Monday, January 27, 2014

Home Run!




We've covered all the bases. In July 2011, we were called to serve two missions, and at that time 2 1/2 years seemed like a very, very long time to be away from our children, our grandchildren, our friends, our home, and the life we knew. With a fair amount of anxiety, we left home plate and we ran the bases, and now we're back where we started again, feeling the thrill of a finishing the challenge, having done the best we could. Could we have done more? Of course. Are there things we could have done better? Absolutely. But did we serve with all our heart, might, mind and strength? Yes. It's an exhilarating feeling to look back now, with love and gratitude, on all the amazing experiences we had. God has been so good to us these past 2 1/2 years. Having hoped our service would somehow begin to "repay" Him for all He had previously blessed us with, we are now only further in His debt.

We LOVED both of our missions! It was one of the best decisions we ever made to get out of ourselves and let God direct us to go where He wanted us to go. We felt His guidance. It's a habit we hope to continue for the rest of our lives, because we've experienced the joy that it brings to anyone who will trust Him and serve Him.

In many ways, our hearts are still in the United Kingdom. Not a day goes by that we don't think about all the people and places in England that we love. We catch ourselves wondering what is going on the the Visitors' Centre throughout the day. Sometimes we even find that we have to remind ourselves that we're in the U.S.A.  It still surprises us once in awhile. When we watched Downton Abbey this week on TV (a luxury we occasionally indulged while we were on our mission) it seemed really weird not to be sitting in England where the drama takes place. We lived just twenty minutes away from the train depot and steam locomotive that are used in the filming.

Although a part of us hasn't arrived home yet, we've already been home three weeks now, and we are LOVING being home again. Everything we cherish about our family and our home seems sweeter after our absence. We aren't taking anything for granted. Our hearts are filled with gratitude for every little thing. It's a joy to spend time with our family. It's a joy to move back into our house (though we've found we don't need half the stuff that's in it after all). It's a joy to be able to pick up the phone and call an old friend without wondering what the time difference is and dialing 25 numbers to get an oversees rate on the call. It's a joy to know where to find products we're familiar with in the grocery and/or drug store. It's a joy to find out that we can still drive on the right side of the street (I was afraid of that adjustment) though we have to consciously think which side of the car to climb into. And it's a joy to be able to talk to our daughters any old time we want to!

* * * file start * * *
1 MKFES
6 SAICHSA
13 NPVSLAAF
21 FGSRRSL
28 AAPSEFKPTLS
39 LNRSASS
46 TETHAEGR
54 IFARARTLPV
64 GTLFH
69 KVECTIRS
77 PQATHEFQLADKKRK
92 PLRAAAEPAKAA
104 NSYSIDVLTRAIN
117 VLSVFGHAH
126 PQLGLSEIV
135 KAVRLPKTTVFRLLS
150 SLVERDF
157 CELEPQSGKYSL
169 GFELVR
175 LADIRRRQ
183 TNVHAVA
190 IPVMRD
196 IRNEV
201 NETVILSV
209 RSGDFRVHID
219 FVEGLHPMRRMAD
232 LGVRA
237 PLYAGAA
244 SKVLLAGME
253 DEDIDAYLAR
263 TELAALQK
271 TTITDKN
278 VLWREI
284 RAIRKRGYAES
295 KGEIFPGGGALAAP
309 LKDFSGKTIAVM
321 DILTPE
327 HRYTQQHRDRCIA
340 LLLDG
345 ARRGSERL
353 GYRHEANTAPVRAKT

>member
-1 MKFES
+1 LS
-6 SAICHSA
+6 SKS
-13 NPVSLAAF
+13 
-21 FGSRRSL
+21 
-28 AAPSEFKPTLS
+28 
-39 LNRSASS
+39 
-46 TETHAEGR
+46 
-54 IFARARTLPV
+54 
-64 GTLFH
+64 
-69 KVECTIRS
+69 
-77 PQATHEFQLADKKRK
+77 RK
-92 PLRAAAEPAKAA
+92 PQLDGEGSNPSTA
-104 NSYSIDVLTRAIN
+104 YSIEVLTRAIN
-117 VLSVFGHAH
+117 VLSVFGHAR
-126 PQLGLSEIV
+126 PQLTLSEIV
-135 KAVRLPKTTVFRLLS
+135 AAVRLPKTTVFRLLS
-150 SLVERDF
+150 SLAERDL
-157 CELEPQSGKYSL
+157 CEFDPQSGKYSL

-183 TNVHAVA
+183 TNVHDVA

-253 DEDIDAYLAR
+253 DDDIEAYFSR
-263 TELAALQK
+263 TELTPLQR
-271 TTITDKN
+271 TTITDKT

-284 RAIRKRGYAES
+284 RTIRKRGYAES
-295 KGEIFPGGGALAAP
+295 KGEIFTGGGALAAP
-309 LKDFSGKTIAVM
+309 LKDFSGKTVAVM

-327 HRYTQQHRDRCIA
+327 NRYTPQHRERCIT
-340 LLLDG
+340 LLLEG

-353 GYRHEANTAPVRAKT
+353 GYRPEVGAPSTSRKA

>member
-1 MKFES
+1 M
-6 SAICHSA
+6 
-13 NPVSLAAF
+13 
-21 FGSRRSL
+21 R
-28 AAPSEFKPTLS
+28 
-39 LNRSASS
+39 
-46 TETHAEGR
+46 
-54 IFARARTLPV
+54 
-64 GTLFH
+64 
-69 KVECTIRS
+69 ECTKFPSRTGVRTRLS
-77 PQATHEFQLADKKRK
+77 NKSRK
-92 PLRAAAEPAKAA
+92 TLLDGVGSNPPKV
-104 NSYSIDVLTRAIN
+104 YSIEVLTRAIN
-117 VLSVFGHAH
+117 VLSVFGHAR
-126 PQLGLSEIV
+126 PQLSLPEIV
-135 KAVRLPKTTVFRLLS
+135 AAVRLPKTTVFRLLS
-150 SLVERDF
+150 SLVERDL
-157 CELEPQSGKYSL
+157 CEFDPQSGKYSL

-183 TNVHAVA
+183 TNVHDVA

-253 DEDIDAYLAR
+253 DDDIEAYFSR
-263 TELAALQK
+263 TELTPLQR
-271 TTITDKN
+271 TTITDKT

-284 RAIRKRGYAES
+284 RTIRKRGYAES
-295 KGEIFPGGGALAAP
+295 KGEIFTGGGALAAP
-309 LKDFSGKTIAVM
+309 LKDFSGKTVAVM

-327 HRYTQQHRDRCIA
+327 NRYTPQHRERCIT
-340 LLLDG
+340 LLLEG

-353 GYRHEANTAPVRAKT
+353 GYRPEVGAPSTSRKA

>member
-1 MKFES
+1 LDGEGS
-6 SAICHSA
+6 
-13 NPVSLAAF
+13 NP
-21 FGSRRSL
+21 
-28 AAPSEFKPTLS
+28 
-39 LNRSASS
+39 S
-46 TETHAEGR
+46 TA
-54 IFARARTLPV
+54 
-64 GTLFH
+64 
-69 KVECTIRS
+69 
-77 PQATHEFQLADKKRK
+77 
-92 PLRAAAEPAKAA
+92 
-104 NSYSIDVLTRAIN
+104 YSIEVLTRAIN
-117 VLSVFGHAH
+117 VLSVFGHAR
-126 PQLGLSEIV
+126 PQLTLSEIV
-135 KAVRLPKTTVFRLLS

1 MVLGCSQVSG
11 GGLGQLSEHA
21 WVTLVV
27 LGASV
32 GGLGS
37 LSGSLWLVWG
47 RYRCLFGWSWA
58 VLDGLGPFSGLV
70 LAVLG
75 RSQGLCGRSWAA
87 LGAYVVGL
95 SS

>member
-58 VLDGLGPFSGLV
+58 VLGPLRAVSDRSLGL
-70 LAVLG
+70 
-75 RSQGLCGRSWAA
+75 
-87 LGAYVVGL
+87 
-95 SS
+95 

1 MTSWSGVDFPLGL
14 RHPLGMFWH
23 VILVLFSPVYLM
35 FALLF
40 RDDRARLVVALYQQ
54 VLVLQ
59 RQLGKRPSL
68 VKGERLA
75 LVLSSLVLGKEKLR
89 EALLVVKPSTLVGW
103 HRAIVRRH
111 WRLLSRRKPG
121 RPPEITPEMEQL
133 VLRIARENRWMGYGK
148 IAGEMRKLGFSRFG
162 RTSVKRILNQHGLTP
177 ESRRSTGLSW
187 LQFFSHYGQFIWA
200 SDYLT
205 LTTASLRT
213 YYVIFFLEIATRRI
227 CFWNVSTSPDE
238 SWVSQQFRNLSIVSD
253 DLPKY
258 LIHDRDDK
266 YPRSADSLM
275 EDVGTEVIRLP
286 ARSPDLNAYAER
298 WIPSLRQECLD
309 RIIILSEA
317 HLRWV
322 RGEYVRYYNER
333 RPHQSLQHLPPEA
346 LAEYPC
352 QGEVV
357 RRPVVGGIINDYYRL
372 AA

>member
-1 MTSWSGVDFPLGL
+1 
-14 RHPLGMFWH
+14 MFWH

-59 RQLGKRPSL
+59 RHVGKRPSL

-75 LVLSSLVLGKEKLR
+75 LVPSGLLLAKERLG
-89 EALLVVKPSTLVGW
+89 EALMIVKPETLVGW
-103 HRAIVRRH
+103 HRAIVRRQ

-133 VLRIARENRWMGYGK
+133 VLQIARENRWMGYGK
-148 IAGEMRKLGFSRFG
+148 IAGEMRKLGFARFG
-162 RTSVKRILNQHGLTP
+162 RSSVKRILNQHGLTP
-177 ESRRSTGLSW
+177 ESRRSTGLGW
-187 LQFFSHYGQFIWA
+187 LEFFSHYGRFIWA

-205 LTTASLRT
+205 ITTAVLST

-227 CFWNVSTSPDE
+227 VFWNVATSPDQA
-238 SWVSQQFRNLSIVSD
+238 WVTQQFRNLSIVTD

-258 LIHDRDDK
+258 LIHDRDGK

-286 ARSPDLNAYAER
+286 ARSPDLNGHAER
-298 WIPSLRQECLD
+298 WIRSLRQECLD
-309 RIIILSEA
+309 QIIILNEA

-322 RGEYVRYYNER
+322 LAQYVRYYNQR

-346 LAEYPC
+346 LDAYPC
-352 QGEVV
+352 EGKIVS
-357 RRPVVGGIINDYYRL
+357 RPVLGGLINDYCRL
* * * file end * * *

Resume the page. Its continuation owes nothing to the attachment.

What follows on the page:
We are still adjusting, trying to create the next chapter of our lives. It may take some time. In the spirit of several previous posts, I would like to offer some advice about returning home from a senior mission.  Here are some of the things we've learned so far about L.A.M. (or Life After Missions):

#1 - Part of our hearts haven't come home with us. We still care about the people we learned to love so much and we think about them every.single.day. Luckily, technology works in the opposite direction. Those same connections that helped you keep in touch with family during your mission will help you keep in touch with new friends after your mission.

#2 - Things here have changed. There are a lot of physical changes all around us. Even though everything is familiar, nothing is the same. It's another full and complete international move, though not nearly as stressful as starting over again. Re-entering the world at home is much easier than finding your way away around your mission field when you first arrived. Time moved on without us and we are just working to catch up. People have changed, too. Two years makes a big difference in the appearance of others (which makes us wonder how much older we look). Children have changed the most. We find ourselves searching for some familiar feature that will identify them on their much taller frames. Exciting!